WASHINGTON — A secret cyberattack against Iran in June wiped out a critical database used by Iran’s paramilitary arm to plot attacks against oil tankers and degraded Tehran’s ability to covertly target shipping traffic in the Persian Gulf, at least temporarily, according to senior American officials.
Iran is still trying to recover information destroyed in the June 20 attack and restart some of the computer systems — including military communications networks — taken offline, the officials said.
Senior officials discussed the results of the strike in part to quell doubts within the Trump administration about whether the benefits of the operation outweighed the cost — lost intelligence and lost access to a critical network used by the Islamic Revolutionary Guards Corps, Iran’s paramilitary forces.
The United States and Iran have long been involved in an undeclared cyberconflict, one carefully calibrated to remain in the gray zone between war and peace. The June 20 strike was a critical attack in that ongoing battle, officials said, and it went forward even after President Trump called off a retaliatory airstrike that day after Iran shot down an American drone.
Iran has not escalated its attacks in response, continuing its cyberoperations against the United States government and American corporations at a steady rate, according to American government officials.
American cyberoperations are designed to change Iran’s behavior without initiating a broader conflict or prompting retaliation, said Norman Roule, a former senior intelligence official. Because they are rarely acknowledged publicly, cyberstrikes are much like covert operations, he said.
“You need to ensure your adversary understands one message: The United States has enormous capabilities which they can never hope to match, and it would be best for all concerned if they simply stopped their offending actions,” Mr. Roule said.
Cyberoperations do not work exactly like other conventional warfare. A cyberattack does not necessarily deter future aggression in the same way a traditional military strike would, current and former officials say. That is in part because cyberoperations are hard to attribute and not always publicly acknowledged by either side, the senior defense official said.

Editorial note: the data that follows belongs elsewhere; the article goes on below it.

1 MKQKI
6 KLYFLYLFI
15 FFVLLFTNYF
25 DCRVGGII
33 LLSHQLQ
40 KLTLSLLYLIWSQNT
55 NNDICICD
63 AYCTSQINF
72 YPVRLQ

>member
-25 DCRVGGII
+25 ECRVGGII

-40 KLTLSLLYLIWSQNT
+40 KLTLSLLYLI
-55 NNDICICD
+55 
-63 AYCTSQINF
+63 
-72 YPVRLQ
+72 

Yet cyberoperations can demonstrate strength and show that the United States will respond to attacks or other hostile acts and impose costs, the official said.
Cyber Command has taken a more aggressive stance toward potential operations under the Trump administration, thanks to new congressional authorities and an executive order giving the Defense Department more leeway to plan and execute strikes.
The head of United States Cyber Command, Army Gen. Paul M. Nakasone, describes his strategy as “persistent engagement” against adversaries. Operatives for the United States and for various adversaries are carrying out constant low-level digital attacks, said the senior defense official. The American operations are calibrated to stay well below the threshold of war, the official added.
The strike on the Revolutionary Guards’ intelligence group diminished Iran’s ability to conduct covert attacks, said a senior official.